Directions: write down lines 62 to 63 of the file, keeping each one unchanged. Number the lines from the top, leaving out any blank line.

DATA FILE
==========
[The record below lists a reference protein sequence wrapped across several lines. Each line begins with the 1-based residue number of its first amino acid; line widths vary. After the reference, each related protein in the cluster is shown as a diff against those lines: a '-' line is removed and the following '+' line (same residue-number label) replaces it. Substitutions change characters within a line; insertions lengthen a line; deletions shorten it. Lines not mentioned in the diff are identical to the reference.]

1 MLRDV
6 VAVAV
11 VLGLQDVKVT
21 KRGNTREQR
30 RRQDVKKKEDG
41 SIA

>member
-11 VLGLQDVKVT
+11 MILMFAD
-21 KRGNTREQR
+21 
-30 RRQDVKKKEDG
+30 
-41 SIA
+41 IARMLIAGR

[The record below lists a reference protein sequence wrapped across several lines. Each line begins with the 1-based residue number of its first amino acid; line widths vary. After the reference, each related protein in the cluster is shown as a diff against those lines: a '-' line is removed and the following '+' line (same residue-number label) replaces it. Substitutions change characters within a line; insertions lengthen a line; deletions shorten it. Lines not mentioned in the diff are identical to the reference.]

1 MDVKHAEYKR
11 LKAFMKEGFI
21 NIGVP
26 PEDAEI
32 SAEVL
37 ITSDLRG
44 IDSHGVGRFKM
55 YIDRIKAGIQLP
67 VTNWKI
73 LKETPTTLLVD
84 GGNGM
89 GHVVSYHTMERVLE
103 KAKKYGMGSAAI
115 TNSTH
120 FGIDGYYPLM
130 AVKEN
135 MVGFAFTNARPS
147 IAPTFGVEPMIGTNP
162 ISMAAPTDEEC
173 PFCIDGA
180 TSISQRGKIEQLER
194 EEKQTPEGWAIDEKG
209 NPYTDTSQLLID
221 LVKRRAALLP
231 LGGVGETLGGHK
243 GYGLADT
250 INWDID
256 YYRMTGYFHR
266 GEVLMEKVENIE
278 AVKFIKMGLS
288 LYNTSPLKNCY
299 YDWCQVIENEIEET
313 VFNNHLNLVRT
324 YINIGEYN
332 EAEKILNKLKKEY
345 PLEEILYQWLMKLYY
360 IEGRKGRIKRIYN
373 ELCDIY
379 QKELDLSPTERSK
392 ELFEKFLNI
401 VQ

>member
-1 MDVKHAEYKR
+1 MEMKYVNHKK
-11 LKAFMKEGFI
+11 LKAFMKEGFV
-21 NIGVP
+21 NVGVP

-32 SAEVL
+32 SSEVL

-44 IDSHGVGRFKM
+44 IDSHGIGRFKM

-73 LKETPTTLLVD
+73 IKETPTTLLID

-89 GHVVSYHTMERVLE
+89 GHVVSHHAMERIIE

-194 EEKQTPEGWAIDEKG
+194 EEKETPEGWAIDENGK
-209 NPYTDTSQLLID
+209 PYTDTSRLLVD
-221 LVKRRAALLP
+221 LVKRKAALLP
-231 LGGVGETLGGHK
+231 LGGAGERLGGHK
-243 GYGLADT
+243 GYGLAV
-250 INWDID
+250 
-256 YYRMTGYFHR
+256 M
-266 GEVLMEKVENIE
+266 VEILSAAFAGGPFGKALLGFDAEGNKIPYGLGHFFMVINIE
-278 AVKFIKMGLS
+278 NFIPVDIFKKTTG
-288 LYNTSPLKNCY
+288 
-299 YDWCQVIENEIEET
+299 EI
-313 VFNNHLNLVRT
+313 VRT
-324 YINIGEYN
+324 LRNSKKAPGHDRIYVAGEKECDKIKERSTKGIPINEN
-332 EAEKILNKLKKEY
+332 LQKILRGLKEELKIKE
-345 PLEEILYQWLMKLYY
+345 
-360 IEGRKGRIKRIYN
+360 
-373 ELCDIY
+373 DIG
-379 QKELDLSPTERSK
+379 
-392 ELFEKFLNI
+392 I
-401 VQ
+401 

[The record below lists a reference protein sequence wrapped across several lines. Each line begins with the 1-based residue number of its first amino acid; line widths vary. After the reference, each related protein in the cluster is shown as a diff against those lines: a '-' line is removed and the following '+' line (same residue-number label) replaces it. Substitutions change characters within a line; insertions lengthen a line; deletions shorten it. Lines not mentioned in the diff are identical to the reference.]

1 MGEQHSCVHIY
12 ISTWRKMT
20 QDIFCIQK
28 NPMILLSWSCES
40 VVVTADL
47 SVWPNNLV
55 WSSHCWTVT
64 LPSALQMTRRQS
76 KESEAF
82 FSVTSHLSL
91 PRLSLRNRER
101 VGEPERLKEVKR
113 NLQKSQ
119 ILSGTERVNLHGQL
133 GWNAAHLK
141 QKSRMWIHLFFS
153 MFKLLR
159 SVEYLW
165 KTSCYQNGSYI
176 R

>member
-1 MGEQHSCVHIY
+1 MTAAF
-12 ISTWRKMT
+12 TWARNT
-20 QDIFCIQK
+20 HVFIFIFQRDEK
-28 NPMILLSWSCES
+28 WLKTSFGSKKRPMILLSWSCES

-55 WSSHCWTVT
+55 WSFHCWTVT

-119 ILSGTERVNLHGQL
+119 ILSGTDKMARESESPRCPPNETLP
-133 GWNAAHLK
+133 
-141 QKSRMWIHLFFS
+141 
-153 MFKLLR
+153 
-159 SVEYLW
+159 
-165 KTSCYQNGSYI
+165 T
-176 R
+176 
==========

-11 LKAFMKEGFI
+11 LKAFMKEGFV